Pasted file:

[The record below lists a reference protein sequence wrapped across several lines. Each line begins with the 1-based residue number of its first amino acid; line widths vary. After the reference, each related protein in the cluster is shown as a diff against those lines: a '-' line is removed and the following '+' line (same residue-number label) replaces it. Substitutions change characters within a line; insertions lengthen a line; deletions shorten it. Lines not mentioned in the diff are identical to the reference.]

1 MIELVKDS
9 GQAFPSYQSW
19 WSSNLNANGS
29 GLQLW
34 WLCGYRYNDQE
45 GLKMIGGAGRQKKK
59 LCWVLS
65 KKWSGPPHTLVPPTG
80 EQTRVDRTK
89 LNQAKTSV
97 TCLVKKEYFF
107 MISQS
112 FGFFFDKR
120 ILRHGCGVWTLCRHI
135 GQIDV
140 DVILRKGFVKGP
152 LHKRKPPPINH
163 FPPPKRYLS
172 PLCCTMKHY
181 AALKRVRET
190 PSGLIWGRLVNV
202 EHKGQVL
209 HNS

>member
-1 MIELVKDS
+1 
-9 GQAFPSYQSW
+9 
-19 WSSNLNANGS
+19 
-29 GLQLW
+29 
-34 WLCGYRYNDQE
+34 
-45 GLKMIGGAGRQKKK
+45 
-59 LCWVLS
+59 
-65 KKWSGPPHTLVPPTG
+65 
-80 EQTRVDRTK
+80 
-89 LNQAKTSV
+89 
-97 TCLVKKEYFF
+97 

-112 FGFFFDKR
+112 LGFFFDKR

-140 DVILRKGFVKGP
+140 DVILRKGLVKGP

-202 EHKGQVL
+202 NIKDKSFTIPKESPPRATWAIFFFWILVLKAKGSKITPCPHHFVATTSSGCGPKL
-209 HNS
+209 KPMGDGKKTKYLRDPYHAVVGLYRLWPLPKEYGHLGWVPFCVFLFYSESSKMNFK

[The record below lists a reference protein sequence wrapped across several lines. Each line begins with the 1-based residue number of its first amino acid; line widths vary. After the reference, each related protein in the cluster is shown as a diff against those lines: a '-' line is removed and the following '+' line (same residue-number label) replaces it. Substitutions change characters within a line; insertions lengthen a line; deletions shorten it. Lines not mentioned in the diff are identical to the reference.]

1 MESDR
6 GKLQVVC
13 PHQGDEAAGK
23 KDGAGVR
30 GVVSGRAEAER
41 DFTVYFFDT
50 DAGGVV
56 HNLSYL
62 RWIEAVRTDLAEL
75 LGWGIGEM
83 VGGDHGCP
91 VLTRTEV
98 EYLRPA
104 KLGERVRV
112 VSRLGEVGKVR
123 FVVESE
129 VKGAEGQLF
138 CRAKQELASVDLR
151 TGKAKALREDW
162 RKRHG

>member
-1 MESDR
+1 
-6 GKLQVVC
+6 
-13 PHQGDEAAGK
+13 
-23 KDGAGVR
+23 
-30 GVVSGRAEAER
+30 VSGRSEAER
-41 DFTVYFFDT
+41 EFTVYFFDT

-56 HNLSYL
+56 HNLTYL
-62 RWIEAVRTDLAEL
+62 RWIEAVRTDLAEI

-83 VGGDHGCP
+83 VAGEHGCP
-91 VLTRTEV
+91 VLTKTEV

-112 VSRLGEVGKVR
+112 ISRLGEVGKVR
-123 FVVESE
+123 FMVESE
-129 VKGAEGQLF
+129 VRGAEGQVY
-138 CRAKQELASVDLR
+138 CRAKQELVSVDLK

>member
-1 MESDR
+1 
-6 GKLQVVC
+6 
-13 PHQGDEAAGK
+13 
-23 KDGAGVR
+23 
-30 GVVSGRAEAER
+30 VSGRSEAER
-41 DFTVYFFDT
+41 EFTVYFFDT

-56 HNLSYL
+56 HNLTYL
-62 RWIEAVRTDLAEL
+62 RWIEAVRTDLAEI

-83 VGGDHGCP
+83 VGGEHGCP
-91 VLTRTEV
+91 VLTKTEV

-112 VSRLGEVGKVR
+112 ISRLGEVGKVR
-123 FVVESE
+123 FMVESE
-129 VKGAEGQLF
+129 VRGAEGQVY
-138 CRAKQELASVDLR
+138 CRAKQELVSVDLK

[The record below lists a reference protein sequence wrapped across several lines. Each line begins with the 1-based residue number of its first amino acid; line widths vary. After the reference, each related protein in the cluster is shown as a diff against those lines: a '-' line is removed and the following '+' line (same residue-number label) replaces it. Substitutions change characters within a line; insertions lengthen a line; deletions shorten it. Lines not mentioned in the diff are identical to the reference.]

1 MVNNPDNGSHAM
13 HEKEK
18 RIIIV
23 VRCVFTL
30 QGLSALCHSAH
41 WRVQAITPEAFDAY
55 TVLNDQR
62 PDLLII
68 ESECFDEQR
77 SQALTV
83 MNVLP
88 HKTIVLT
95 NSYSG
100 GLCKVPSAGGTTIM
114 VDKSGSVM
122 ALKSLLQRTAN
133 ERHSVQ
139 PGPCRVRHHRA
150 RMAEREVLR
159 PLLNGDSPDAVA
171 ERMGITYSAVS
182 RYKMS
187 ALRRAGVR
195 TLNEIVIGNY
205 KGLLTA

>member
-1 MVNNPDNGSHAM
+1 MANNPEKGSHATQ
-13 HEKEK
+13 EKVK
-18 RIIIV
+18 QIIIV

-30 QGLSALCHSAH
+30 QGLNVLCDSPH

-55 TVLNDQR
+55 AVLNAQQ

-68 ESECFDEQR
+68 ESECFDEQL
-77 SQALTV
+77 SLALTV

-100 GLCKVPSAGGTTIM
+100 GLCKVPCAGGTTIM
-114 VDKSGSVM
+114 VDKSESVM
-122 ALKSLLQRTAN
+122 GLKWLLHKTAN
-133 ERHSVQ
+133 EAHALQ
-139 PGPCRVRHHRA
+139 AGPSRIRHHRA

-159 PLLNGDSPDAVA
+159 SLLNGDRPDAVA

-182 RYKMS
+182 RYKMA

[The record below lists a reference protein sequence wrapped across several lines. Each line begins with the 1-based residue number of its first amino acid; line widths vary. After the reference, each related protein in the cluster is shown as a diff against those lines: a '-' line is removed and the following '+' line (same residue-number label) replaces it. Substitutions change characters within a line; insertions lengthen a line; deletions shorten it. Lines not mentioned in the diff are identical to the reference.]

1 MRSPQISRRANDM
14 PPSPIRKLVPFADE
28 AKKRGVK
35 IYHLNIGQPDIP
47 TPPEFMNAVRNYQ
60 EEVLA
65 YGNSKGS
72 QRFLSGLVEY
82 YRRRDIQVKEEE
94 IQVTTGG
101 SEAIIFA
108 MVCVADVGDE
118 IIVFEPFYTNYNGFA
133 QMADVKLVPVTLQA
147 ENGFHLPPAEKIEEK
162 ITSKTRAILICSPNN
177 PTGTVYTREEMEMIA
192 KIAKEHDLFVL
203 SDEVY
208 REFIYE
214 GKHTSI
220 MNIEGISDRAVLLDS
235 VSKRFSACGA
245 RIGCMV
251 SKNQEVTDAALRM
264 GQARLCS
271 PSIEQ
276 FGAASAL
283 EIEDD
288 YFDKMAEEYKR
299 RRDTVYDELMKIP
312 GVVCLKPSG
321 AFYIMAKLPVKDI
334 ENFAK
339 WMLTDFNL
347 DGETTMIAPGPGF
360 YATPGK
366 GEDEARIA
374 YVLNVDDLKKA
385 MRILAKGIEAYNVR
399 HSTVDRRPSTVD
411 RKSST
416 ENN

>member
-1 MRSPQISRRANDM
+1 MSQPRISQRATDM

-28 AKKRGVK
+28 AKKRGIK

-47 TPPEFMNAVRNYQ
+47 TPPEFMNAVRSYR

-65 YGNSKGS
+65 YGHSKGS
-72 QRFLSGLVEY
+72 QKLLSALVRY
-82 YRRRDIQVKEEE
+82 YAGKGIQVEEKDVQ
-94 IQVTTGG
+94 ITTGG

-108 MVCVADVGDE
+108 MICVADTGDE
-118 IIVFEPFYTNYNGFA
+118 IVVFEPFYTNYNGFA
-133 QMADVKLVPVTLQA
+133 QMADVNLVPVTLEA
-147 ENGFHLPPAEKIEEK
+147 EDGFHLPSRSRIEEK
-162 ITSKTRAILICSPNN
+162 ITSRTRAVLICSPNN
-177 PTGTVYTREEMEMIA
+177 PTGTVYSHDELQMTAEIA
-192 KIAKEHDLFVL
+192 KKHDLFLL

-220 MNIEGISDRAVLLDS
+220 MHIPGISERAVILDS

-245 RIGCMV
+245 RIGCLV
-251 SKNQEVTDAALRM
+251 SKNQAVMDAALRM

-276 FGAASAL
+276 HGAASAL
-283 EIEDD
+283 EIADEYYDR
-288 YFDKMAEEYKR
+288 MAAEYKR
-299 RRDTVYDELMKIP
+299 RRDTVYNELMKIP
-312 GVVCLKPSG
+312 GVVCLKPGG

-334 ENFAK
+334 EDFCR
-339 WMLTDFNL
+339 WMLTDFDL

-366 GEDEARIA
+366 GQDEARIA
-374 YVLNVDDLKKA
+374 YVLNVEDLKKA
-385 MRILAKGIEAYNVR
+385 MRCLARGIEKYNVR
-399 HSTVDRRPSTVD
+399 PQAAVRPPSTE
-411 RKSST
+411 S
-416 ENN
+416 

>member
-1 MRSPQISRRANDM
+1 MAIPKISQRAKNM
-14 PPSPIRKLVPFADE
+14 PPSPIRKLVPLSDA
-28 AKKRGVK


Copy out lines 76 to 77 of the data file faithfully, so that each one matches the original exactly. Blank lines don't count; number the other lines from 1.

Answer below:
162 RKRHG

>member